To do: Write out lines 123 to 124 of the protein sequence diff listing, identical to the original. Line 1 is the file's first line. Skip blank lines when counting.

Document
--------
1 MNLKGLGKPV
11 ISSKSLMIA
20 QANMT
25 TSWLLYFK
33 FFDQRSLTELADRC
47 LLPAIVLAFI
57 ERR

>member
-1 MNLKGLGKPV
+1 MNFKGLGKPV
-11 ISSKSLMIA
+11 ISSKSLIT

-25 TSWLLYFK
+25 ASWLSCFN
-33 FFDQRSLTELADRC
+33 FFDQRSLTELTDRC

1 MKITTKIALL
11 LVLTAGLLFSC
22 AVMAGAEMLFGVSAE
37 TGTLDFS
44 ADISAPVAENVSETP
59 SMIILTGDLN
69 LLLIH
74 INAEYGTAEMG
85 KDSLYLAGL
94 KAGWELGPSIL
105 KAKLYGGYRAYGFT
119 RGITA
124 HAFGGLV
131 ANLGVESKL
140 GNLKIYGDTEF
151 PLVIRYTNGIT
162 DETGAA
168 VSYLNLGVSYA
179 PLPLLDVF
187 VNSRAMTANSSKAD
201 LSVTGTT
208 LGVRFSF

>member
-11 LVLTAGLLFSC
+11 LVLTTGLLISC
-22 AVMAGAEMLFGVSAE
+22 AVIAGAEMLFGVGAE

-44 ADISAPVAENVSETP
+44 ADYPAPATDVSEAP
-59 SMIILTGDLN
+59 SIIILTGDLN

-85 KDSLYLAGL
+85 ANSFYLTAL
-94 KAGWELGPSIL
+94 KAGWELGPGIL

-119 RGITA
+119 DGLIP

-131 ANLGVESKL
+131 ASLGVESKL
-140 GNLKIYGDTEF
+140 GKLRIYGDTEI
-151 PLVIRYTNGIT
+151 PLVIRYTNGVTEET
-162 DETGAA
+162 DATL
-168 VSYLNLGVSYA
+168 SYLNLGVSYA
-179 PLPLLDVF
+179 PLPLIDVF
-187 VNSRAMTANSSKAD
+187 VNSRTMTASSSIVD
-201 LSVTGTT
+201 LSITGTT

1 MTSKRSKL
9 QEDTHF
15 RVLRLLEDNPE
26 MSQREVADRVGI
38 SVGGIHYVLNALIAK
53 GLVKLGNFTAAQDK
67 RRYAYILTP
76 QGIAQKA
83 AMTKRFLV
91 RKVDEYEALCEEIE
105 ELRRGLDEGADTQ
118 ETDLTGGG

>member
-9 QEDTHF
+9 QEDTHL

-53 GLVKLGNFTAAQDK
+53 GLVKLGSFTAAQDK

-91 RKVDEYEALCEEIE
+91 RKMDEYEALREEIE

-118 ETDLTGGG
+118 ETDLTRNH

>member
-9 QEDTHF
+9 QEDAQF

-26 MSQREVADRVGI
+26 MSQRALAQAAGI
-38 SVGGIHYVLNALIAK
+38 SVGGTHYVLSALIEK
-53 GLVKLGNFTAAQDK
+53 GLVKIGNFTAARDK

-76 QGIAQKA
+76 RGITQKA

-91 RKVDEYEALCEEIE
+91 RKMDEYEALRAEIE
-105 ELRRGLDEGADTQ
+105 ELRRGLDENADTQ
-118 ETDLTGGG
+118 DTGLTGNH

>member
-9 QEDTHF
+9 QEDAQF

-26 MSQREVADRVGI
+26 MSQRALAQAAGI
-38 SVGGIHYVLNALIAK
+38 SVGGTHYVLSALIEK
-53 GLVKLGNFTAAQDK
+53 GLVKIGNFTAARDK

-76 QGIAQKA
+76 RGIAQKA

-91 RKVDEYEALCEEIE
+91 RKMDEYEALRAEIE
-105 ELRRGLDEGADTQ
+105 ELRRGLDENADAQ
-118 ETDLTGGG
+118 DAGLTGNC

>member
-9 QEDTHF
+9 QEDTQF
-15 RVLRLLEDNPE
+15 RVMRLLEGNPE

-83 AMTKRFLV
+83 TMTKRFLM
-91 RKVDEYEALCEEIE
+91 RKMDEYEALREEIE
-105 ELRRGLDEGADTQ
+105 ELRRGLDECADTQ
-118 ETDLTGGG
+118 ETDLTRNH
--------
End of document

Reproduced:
-118 ETDLTGGG
+118 DAGLTGNC